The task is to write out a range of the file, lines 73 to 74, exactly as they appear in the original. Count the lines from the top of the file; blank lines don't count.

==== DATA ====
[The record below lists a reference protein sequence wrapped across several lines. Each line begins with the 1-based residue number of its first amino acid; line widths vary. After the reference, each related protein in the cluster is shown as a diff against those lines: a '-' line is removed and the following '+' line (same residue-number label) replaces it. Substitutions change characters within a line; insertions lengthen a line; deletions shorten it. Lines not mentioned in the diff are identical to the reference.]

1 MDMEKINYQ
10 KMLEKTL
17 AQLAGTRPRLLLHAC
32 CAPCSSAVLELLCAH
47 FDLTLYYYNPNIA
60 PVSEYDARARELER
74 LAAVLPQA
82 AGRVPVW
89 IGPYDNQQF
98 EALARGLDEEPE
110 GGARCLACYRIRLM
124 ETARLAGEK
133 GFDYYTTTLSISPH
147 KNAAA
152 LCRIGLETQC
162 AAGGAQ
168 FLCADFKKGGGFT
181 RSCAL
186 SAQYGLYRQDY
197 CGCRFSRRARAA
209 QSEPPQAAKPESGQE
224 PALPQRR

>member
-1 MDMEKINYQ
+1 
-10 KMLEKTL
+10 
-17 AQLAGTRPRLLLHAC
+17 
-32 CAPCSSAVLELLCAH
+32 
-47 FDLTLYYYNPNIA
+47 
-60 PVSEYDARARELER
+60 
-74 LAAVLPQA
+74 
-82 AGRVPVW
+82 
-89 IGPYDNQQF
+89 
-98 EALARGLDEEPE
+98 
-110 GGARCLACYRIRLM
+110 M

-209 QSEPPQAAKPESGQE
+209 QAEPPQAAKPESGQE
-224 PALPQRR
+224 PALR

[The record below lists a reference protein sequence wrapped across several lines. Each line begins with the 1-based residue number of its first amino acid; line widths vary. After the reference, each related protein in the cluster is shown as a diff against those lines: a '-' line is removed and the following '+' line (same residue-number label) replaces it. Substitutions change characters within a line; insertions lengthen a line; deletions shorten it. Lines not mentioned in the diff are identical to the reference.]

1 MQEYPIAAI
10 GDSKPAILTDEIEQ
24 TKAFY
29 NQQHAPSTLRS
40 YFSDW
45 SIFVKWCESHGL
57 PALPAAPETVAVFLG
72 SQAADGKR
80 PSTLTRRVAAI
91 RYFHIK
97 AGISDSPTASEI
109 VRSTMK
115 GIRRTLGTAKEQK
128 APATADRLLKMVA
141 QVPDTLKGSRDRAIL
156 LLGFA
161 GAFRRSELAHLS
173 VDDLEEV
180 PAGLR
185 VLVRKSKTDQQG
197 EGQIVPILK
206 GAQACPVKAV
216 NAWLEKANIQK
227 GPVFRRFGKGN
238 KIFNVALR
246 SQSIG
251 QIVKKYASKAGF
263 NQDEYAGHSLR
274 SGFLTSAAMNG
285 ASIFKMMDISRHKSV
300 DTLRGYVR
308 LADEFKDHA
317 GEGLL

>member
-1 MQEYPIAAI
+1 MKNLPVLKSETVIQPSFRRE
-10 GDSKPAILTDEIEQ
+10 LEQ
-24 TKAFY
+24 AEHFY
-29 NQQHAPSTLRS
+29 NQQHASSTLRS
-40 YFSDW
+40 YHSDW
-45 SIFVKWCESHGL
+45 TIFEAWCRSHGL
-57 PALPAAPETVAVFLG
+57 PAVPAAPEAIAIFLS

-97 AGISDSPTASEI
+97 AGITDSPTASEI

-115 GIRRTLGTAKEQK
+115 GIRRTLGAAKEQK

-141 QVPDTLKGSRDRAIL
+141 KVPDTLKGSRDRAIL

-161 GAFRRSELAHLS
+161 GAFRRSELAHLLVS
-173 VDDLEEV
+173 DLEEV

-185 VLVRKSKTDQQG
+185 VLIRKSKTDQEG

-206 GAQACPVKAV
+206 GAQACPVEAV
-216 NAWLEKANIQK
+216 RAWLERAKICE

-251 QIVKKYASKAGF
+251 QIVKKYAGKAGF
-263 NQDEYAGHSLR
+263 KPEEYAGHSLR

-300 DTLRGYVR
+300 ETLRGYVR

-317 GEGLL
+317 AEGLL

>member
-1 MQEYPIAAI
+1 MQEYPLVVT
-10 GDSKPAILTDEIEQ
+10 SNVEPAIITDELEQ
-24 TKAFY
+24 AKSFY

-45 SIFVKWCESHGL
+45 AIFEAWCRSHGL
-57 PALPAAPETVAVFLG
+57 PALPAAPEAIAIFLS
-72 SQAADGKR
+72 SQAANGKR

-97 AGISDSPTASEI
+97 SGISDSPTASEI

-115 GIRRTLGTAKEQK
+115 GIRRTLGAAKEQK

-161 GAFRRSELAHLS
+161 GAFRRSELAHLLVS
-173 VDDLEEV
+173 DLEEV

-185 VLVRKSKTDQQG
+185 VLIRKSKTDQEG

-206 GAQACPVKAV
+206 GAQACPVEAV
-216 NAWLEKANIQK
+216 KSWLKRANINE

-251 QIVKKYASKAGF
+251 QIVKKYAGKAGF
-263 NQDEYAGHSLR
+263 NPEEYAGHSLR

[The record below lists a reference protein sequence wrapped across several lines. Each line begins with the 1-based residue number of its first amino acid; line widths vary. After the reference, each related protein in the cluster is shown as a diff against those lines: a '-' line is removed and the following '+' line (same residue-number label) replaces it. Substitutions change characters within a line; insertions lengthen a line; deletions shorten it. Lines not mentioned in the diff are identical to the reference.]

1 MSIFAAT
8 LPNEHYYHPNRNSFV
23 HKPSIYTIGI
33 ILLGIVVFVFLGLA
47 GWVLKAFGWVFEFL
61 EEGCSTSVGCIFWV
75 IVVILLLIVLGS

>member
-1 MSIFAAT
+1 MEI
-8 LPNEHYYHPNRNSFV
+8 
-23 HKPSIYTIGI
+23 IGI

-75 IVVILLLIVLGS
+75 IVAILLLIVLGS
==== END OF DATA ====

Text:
206 GAQACPVKAV
216 NAWLEKANIQK